Explosive new footage and images supplied to Kindness Project by Farm Transparency Project reveal the appalling conditions in which iconic Australian saltwater crocodiles are being forced to live, on farms owned by luxury French fashion house Hermès.
These days Oreo, or Ori for short, is a very spoilt and happy greyhound. She loves walks, but can also sleep for 22 hours of the day. She loves pats, but often doesn’t know how to ask for them. She loves to play, but is still learning how much fun toys can be. Most of all, she loves to run, and is very fast.
It is this last fact that is the reason why the ones before it are true. Ori is a survivor from the greyhound industry; an industry that breeds these dogs for one purpose only, and then (usually) discards them when they have served this purpose.
Ori was a good racer, both a blessing and a curse for her wellbeing. You see, greyhounds are only profitable if they are fast, and the ones who are not likely to be winners are removed from the industry early in their life; the lucky ones will be rehomed, but most are euthanised. Instead, Ori lived the life of a successful racer. She was from a family of racers; her father’s name was Still Just Under, and she was named Just Over. She had 64 starts, with a record of 4-10-6. Overall, she won $6,835 prize money. Yet, even though she had had a relatively successful career, she was still discarded by the industry at five years old, when she could no longer keep up with the younger dogs.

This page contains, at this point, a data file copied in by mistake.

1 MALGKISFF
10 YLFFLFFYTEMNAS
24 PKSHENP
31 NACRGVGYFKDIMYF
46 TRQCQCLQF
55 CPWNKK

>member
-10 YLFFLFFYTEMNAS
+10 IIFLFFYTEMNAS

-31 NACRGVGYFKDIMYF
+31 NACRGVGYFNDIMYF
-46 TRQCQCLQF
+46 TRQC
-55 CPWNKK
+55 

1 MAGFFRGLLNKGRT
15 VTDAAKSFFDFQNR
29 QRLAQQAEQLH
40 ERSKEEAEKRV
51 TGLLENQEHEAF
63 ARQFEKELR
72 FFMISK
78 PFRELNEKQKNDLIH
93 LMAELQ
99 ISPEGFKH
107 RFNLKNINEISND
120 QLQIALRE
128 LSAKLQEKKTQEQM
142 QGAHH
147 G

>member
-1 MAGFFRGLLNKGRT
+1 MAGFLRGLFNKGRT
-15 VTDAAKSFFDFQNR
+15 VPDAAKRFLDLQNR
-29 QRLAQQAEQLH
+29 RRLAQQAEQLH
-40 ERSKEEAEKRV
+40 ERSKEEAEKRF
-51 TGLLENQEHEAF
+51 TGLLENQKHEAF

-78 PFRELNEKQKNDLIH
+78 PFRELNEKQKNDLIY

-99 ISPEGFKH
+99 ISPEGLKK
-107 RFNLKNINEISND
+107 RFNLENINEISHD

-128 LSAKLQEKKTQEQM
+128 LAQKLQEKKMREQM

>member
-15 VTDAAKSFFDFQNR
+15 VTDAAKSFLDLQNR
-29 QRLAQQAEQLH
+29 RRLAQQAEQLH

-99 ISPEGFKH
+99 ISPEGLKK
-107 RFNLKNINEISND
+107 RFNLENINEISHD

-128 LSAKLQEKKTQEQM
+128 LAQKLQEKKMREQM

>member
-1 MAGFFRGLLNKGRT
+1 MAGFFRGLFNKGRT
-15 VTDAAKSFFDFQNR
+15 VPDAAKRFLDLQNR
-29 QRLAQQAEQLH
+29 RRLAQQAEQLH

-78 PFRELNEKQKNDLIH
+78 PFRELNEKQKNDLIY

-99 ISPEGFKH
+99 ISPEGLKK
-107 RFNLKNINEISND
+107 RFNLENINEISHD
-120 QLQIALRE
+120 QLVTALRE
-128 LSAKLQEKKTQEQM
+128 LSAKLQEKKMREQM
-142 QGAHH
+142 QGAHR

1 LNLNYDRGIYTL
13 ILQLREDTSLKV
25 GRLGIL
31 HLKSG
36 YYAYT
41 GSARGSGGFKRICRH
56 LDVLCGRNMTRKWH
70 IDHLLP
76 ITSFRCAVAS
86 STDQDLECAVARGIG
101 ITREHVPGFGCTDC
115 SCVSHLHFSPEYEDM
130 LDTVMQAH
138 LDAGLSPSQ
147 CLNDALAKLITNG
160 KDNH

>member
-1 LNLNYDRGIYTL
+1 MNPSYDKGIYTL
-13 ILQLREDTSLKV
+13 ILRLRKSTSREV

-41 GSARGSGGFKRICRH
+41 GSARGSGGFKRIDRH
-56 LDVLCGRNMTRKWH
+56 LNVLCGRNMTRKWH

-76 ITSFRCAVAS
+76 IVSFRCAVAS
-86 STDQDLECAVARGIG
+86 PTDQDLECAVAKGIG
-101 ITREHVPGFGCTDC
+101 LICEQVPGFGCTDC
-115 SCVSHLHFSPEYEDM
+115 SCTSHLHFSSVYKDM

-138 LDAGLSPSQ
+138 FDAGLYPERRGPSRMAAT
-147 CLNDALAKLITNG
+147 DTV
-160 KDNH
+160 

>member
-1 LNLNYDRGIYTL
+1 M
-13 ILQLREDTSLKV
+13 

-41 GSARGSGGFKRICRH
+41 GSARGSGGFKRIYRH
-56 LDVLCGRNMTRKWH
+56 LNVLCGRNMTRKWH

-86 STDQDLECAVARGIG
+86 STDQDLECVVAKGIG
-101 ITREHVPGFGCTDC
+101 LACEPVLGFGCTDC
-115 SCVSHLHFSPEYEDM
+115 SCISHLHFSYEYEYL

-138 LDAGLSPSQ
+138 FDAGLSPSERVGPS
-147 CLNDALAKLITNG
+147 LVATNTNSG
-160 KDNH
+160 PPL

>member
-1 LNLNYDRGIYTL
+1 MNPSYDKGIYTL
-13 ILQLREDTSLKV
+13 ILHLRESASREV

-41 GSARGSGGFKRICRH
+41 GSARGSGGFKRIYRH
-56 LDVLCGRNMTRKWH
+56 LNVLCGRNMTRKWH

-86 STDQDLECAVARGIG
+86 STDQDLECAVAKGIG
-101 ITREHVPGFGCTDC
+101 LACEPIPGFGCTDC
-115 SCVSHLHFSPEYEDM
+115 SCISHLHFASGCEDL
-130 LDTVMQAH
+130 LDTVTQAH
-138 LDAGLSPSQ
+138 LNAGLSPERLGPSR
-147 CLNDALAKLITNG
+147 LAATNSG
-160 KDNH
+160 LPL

Ori is one of the lucky ones, and was rehomed rather than killed. However, not having love and socialisation during her formative years has meant that, at almost halfway through her life, she has had to start learning how to be a normal dog from scratch.
Ori has been in our lives for almost one year now, and as time goes on we see more and more of her personality emerge. She is a generally timid girl, but once she is comfortable with her people, her rambunctious personality comes out. Greyhounds are known for their quirky personality, and Ori is no different; in many ways, it’s like having a 30kg puppy.
Australia is one of seven countries that still allows greyhound racing, but with each scandal that emerges from the industry, it’s social license comes ever closer to expiring. More and more people are recognising that dogs like Ori, just like all animals, deserve to live a life free from exploitation. Ori is a survivor, but only because we created a system where she had to be.
Ori, just like everyone else, has good and bad days. Some days she is too anxious to walk in the park, especially when there are lots of other dogs around. Most of the time, an airplane flying overhead will cause alarm and stress. But today, with a lot of reassurance, she walked past a scary, noisy garbage truck for the first time – these are the good days we celebrate; the signs that Ori is healing; that she is, finally, living the life she should have always had.